Originally created 05/25/04

Curtain rises Friday on eclectic Spoleto Festival's 28th season



CHARLESTON, S.C. -- Mikhail Baryshnikov in a new play. An 18-hour Chinese opera. Performance artist DJ Spooky with his own "Birth of a Nation."

Such an eclectic mix can only mean one thing: It's time for the Spoleto Festival U.S.A.

The 28th season of the world-renowned arts festival opens Friday with the traditional brass fanfare and a round of speeches from the steps of Charleston City Hall.

Spoleto Festival USA was founded in 1977 as the American counterpart to a festival held annually in Spoleto, Italy. It fills Charleston's theaters, churches, and outdoor spaces with over 120 performances of opera, theater, dance, and music, as well as the visual arts.

After all these years, the festival would seem to be nearing a comfortable middle age. But to stay fresh, it keeps pushing harder, says Nigel Redden, Spoleto's general director.

"Is it ever going to get easy? Absolutely not. It's always going to be a tightrope," he says. "If it gets too easy, there's going to be something wrong."

Producing the 1598 opera "The Peony Pavilion" was not easy. It will be performed in 55 acts on a stage featuring a pavilion atop an 1,800-gallon tank filled with plants, goldfish and ducks. The 18-hour event, directed by Chen Shi-Zheng, will be presented in six episodes, with two complete cycles during Spoleto's 17-day run.

"We've never done anything like it before. I wondered about doing it, and I sort of struggled about whether it should be done," Redden says. "But one thing I felt we were one of the very few places in the United States that could think about doing it."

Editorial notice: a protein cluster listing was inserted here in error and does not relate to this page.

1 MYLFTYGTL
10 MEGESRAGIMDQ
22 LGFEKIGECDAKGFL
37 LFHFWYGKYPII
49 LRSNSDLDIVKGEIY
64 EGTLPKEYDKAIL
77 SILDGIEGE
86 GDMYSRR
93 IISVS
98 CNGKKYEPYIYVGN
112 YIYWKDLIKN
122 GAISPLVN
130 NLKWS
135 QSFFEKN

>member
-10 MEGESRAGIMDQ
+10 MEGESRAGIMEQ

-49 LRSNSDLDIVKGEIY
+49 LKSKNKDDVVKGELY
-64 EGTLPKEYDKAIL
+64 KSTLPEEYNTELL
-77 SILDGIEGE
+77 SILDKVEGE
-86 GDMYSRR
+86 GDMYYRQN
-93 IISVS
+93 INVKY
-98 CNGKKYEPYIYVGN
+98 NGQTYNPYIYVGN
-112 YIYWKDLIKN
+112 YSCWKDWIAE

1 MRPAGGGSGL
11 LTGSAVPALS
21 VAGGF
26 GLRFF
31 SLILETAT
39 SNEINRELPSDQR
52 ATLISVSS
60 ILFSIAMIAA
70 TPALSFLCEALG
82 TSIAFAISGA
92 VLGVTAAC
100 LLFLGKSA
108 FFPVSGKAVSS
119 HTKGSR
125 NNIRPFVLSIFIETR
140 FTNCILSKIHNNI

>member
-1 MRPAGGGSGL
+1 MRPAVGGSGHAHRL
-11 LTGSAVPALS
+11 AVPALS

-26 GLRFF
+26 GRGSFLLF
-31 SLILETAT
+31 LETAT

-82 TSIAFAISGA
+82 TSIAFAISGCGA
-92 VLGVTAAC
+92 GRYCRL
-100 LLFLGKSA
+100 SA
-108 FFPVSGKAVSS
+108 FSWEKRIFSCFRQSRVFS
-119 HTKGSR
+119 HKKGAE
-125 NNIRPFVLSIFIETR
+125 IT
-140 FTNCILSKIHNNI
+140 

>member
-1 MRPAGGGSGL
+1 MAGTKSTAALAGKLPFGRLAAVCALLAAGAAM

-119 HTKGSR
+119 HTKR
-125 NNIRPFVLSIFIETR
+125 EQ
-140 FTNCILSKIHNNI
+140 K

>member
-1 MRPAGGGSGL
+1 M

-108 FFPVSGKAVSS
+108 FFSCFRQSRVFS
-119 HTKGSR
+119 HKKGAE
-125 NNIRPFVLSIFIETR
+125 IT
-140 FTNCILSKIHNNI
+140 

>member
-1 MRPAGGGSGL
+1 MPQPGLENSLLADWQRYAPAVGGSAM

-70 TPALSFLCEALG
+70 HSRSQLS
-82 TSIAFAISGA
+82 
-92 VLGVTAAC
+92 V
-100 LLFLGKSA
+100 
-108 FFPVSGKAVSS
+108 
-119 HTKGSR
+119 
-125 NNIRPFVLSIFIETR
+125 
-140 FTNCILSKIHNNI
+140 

The opera, branded "feudal, superstitious and pornographic" in China, got its first full-length performance in nearly 400 years at Lincoln Center's 1999 arts festival.

Baryshnikov will appear in the play "The Doctor and the Patient," a new work by Rezo Gabriadze. The musical score ranges from classical to tango to Georgian folk songs. The plot centers on a journey by a doctor and his mentally ill patient.

"It's a rather different kind of play," Redden says. Baryshnikov won't be dancing, though.

"He is an electric presence on stage, and he is an extraordinary performer. To some extent it sort of fits in with what we do. We often have artists in sort of unexpected roles."

The unexpected can also be expected during "Rebirth of a Nation," the DJ Spooky piece that uses footage from D.W. Griffith's 1915 silent film, which celebrates the Ku Klux Klan. Spooky, whose real name is Paul Miller, mixes scenes from the film with new video and an audio mix of hip-hop music and original violin compositions to create a new view of the United States and its history.

Other highlights of this year's Spoleto include the Richard Strauss opera "Ariadne auf Naxos," the return of the Alvin Ailey American Dance Theater and performances by Nina Ananiashvili and the Moscow Ballet Theater.

Along with the Strauss opera, Spoleto will present Vincenzo Bellini's 1830 opera, "The Capulets and the Montagues." The festival also offers "The Fula From America: An African Journey," written and performed by Charleston-born Carlyle Brown.

The jazz lineup includes Brazilian singer Renato Braz and the duo of trombonist Wycliffe Gordon and pianist Eric Reed.

This year's Spoleto budget is about $6.4 million. Last year's festival had ticket sales of $2.5 million.

The curtain falls on the Spoleto Festival on June 13, following a starlight concert and fireworks at nearby Middleton Place Plantation.

On the Net:

www.spoletousa.org